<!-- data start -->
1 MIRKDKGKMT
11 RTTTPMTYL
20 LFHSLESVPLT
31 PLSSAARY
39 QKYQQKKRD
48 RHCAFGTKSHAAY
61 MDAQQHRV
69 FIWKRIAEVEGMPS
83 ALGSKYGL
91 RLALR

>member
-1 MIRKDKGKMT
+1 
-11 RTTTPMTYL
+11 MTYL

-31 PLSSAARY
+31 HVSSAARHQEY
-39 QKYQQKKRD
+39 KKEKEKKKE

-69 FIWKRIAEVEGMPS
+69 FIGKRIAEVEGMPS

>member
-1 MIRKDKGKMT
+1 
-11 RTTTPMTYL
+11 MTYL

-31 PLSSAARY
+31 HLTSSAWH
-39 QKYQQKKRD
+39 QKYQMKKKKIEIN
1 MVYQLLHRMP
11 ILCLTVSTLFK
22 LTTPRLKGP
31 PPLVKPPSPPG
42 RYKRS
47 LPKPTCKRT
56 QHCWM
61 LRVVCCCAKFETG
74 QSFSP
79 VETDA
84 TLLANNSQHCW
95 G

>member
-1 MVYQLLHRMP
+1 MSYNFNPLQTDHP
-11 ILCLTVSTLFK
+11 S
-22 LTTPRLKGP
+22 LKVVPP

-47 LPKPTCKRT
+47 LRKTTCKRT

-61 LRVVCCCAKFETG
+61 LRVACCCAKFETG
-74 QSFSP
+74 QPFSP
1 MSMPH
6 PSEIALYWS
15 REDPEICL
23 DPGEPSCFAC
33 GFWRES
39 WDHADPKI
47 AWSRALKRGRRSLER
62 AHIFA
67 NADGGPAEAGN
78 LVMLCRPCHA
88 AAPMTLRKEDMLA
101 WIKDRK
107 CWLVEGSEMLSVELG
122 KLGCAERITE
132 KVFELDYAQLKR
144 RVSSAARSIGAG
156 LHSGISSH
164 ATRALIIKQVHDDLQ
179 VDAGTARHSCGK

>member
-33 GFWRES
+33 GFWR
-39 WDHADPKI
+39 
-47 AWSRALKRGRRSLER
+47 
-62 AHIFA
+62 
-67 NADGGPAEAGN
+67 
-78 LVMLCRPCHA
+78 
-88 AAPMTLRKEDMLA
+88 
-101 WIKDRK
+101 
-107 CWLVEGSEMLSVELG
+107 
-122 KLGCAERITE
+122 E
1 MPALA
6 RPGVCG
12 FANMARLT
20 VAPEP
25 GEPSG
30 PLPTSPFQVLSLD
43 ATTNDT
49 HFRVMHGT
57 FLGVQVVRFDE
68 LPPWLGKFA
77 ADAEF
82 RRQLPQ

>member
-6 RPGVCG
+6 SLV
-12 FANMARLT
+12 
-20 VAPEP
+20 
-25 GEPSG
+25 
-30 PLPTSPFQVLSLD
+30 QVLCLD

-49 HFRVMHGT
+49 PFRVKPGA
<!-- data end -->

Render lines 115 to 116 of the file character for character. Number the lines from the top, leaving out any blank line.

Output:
-25 GEPSG
+25 